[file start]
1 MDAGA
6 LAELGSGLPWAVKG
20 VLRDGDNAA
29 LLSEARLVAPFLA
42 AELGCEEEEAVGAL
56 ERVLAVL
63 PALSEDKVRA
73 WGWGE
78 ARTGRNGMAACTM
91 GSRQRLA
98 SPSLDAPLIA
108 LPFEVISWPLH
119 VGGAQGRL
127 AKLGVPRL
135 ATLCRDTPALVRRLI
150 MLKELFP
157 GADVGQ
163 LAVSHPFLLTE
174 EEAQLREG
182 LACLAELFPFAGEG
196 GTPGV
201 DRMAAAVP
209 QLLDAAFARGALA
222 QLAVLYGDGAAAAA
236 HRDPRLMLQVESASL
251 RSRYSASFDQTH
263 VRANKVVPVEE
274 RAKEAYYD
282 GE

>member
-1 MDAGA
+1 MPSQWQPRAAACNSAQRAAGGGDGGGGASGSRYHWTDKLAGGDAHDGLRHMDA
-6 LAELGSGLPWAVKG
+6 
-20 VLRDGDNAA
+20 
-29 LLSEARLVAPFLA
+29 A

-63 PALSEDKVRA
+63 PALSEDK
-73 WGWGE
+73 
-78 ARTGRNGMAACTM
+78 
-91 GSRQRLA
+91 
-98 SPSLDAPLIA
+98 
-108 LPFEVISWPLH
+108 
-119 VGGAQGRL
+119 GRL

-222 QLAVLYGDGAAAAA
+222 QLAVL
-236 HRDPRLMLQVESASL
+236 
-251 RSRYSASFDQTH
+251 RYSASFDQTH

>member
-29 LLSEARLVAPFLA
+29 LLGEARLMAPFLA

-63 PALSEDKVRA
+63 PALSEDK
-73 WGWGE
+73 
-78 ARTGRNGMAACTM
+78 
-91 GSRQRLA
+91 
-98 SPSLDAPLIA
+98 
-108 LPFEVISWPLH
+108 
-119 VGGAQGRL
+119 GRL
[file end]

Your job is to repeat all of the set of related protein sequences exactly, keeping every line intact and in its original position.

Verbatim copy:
1 MDAGA
6 LAELGSGLPWAVKG
20 VLRDGDNAA
29 LLSEARLVAPFLA
42 AELGCEEEEAVGAL
56 ERVLAVL
63 PALSEDKVRA
73 WGWGE
78 ARTGRNGMAACTM
91 GSRQRLA
98 SPSLDAPLIA
108 LPFEVISWPLH
119 VGGAQGRL
127 AKLGVPRL
135 ATLCRDTPALVRRLI
150 MLKELFP
157 GADVGQ
163 LAVSHPFLLTE
174 EEAQLREG
182 LACLAELFPFAGEG
196 GTPGV
201 DRMAAAVP
209 QLLDAAFARGALA
222 QLAVLYGDGAAAAA
236 HRDPRLMLQVESASL
251 RSRYSASFDQTH
263 VRANKVVPVEE
274 RAKEAYYD
282 GE

>member
-1 MDAGA
+1 MPSQWQPRAAACNSAQRAAGGGDGGGGASGSRYHWTDKLAGGDAHDGLRHMDA
-6 LAELGSGLPWAVKG
+6 
-20 VLRDGDNAA
+20 
-29 LLSEARLVAPFLA
+29 A

-63 PALSEDKVRA
+63 PALSEDK
-73 WGWGE
+73 
-78 ARTGRNGMAACTM
+78 
-91 GSRQRLA
+91 
-98 SPSLDAPLIA
+98 
-108 LPFEVISWPLH
+108 
-119 VGGAQGRL
+119 GRL

-222 QLAVLYGDGAAAAA
+222 QLAVL
-236 HRDPRLMLQVESASL
+236 
-251 RSRYSASFDQTH
+251 RYSASFDQTH

>member
-29 LLSEARLVAPFLA
+29 LLGEARLMAPFLA

-63 PALSEDKVRA
+63 PALSEDK
-73 WGWGE
+73 
-78 ARTGRNGMAACTM
+78 
-91 GSRQRLA
+91 
-98 SPSLDAPLIA
+98 
-108 LPFEVISWPLH
+108 
-119 VGGAQGRL
+119 GRL